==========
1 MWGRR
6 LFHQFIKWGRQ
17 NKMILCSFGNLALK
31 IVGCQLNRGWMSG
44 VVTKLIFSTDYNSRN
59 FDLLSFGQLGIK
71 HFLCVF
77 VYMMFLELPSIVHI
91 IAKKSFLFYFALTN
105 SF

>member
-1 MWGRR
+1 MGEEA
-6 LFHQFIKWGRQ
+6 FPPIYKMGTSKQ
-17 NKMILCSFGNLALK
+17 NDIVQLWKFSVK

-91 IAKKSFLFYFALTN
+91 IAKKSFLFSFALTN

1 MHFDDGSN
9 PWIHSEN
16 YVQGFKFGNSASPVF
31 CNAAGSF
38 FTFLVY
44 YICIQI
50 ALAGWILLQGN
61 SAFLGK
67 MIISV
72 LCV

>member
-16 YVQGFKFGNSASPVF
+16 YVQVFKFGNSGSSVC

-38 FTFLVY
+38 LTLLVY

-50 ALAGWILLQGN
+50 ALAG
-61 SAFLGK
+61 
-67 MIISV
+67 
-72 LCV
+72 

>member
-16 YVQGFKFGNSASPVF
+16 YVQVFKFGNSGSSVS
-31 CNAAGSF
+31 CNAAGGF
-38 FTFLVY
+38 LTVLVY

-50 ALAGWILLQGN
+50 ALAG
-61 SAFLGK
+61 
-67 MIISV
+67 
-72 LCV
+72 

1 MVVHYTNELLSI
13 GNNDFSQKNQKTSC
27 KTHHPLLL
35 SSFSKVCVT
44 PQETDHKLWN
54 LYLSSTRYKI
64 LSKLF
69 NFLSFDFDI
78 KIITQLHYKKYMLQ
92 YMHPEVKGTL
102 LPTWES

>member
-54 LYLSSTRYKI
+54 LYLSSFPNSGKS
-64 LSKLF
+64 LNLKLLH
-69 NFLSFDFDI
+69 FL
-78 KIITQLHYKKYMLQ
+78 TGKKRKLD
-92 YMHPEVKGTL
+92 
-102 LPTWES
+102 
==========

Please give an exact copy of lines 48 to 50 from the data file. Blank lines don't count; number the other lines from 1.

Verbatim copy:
-38 FTFLVY
+38 LTVLVY

-50 ALAGWILLQGN